Approval of a revised copy protection system for DVD (Digital Versatile Disk) Audio, drawn up because a related system was hacked, is likely to come within the next month, according to the head of DVD business at Matsushita, Japan's largest consumer electronics manufacturer.

"We have proposed a new system to the major music companies and they are now evaluating it," said Sakon Nagasaki, director of the DVD Business Development Office at Matsushita, speaking at the CeBIT trade show here. "We expect approval of the system within the month."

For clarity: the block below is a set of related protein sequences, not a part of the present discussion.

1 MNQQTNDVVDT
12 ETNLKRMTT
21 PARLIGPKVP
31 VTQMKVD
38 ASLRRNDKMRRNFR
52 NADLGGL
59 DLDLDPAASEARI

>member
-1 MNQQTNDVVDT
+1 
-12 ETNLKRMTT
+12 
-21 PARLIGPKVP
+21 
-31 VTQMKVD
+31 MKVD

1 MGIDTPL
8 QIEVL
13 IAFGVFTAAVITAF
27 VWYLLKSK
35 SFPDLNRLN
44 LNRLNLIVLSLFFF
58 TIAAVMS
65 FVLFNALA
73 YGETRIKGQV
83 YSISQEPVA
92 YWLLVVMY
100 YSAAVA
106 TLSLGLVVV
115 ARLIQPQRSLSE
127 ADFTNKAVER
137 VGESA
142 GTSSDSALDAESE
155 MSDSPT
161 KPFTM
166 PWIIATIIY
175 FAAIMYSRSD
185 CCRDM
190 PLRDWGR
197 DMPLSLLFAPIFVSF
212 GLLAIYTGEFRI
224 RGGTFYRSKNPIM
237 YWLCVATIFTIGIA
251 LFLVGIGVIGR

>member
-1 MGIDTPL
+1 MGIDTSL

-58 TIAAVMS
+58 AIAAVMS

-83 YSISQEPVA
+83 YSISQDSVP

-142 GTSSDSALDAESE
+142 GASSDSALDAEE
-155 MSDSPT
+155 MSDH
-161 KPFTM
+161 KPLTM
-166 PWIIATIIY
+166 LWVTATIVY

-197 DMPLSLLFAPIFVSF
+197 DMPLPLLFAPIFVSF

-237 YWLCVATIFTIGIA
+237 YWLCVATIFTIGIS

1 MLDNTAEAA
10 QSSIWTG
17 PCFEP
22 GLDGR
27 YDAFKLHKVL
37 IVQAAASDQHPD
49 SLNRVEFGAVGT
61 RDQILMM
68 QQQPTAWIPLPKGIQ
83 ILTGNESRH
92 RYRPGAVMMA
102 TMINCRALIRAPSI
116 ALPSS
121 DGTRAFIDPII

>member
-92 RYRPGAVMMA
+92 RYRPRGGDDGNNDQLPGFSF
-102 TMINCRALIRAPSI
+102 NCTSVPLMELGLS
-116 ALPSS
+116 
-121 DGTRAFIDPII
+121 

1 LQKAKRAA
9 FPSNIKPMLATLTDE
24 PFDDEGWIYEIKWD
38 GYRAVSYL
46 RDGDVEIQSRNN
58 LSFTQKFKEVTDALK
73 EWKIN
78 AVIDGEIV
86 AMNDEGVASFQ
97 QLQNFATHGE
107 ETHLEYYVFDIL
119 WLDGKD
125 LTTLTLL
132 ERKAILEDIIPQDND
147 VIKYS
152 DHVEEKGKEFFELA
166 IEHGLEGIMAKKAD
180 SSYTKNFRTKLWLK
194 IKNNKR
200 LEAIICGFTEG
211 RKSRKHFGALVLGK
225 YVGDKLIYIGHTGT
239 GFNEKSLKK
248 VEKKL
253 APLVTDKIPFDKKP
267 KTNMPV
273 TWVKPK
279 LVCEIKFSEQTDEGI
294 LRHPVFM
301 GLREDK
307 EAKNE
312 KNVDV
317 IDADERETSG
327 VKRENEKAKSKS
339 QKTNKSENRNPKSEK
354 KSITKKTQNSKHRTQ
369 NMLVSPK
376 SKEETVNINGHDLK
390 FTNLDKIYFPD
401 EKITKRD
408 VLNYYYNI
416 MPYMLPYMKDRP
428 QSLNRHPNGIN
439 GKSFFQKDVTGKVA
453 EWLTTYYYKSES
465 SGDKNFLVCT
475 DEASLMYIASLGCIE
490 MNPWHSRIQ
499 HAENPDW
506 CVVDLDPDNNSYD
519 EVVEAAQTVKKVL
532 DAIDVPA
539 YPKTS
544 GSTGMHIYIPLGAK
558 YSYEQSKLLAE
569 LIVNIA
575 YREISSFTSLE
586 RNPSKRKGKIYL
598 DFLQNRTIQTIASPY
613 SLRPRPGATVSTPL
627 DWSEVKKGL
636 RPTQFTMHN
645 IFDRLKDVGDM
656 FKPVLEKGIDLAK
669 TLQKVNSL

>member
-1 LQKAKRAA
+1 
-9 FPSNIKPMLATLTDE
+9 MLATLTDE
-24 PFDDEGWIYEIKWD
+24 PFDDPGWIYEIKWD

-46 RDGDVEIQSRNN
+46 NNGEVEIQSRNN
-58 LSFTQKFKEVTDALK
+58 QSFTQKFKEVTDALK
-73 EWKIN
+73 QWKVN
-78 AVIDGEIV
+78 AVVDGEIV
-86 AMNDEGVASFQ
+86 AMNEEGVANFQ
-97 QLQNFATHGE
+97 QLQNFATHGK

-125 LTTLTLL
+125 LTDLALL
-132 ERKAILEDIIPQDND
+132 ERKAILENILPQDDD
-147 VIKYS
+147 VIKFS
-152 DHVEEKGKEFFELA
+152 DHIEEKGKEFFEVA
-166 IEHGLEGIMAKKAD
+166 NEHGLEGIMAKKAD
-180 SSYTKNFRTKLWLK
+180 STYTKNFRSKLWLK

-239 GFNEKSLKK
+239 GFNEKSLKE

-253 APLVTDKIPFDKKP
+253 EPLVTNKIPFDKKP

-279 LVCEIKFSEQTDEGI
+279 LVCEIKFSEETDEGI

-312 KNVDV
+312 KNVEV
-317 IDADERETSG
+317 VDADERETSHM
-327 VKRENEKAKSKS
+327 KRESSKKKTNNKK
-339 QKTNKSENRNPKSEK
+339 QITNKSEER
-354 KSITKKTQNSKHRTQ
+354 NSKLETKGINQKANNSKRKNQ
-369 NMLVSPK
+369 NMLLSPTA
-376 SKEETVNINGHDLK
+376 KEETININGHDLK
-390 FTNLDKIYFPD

Hacked off The first version of the DVD Audio format had already been approved, and manufacturers were preparing to launch players supporting the format when the DVD industry was stunned by news that the DVD Video copy protection system had been hacked and software enabling users to copy the disks was circulating on the Internet

This spelled trouble for DVD Audio because the system relied on an updated version of the same copy protection system.

The four companies that developed the system, Matsushita, Toshiba, IBM and Intel, pledged to come up with a more secure system, and this was presented to music companies earlier this year, said Nagasaki yesterday.

Should approval of the system be received, first commercial DVD Audio products incorporating the new system will hit the market in the second half of the year, predicted Nagasaki.